15th Forum 2000: “Democracy and the Rule of Law”
Good evening, ladies and gentlemen. It is my great pleasure to welcome you to the 15th conference of Forum 2000. As many of you know, Forum 2000 was inaugurated in 1997 under the vital leadership of President Havel. Our founding aims were to host discussions concerning the many challenges, basic and structural, faced by humanity, and out of those discussions to build a civil society in accordance to the will of the people. With the convening of this 15th Conference, we now reach another milestone – a milestone made possible by the dedicated passion and strong convictions of the many individuals who have participated in the Forum 2000 Conferences to date.
Today, our world is undergoing remarkable changes. Some countries are developing rapidly into economic powerhouses – but their social development continues to lag behind; the human rights of their citizens remain suppressed; and injustice and corruption are rampant.
In other countries, the people have risen up and toppled their oppressive regimes – but democracy and the rule of law remain elusive; society continues to be in turmoil; and poverty, corruption and crime are widespread. Daunting challenges thus remain. And yet, the citizens of these countries have clearly taken the first steps toward achieving democracy and the rule of law – to enable the formation of societies based on the people’s own will.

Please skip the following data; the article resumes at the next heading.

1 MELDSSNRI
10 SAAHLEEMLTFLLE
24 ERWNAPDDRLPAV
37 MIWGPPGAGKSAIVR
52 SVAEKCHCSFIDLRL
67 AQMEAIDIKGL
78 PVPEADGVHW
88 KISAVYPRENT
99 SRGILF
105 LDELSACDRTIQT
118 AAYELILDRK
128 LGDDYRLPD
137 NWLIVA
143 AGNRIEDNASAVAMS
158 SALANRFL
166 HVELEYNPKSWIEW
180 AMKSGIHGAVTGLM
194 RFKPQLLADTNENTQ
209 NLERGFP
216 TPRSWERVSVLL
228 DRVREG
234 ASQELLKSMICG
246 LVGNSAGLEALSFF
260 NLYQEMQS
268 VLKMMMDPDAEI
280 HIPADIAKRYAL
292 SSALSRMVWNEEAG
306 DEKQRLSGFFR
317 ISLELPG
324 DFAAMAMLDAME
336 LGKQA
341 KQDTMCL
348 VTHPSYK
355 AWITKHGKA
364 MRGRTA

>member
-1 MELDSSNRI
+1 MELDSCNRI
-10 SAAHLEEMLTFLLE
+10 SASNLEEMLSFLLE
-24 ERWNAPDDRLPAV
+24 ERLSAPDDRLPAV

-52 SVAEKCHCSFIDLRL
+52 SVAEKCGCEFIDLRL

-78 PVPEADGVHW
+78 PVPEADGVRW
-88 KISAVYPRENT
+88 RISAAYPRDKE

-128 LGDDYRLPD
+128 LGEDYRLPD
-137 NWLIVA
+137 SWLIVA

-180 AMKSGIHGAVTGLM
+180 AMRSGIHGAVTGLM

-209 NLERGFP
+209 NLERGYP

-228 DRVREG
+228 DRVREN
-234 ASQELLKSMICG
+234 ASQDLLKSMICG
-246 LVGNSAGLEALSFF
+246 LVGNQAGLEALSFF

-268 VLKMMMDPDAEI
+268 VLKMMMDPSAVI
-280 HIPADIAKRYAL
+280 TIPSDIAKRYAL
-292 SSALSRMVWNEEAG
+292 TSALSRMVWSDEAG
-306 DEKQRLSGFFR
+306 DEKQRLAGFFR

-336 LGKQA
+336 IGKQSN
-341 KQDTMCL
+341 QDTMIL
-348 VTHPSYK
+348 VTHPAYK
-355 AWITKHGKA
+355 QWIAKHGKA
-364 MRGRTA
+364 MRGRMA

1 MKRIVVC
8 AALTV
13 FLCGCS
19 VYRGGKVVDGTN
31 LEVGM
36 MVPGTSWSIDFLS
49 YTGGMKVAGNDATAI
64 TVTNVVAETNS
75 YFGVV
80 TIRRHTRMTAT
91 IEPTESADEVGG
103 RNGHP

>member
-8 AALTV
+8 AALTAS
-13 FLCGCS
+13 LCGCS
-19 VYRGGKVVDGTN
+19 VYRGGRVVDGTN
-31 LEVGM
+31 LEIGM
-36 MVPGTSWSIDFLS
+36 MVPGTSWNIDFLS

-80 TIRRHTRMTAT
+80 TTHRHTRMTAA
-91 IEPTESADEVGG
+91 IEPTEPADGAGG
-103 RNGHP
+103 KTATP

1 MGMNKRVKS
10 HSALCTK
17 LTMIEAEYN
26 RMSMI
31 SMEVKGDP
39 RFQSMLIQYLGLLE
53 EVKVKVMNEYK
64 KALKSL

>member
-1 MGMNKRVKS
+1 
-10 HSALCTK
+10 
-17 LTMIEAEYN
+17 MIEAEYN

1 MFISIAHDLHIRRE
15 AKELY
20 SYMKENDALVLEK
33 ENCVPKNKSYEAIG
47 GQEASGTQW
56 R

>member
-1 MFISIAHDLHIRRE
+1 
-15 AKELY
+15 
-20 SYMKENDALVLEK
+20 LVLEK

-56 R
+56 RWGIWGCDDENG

This year, our underlying goal is to seek ways in which the people who are now engaged in these noble struggles can successfully create societies that will be based on democracy and the rule of law. We hope that as participants in this Conference you will all apply your vast experience and abundant knowledge toward finding solutions to these complex problems.
However, success, even when achieved, is often not enough. Even after systems based on democracy and the rule of law are put in place, as those societies mature, the people who live in them cannot simply sit back and let history take its course. Once the rule of law is achieved, citizens become protected by them. On the surface, this legal protection may give the impression that citizens are enjoying the benefits of safety and security. But when highly complex laws become guardians of the people, they can at times be an impediment to the growth of society. When people are enslaved to the laws that govern them, the driving forces needed for healthy growth – open-mindedness, sense of ownership, diversity – are no longer guaranteed. This social regression is what Tocqueville called “peaceful, gentle enslavement.”
In this respect, it is extremely important for leaders from different fields – political leaders; scientific experts; religious leaders; to meet on occasions like the Forum 2000 to discuss issues relating to democracy and the rule of law.
I hope your discussions will be of significance and benefit to various people around the world: those who are striving to create societies that conform to the people’s will, as well as those already in matured societies, who are susceptible to “peaceful, gentle enslavement”, so that societies around the world may continue their path of healthy growth.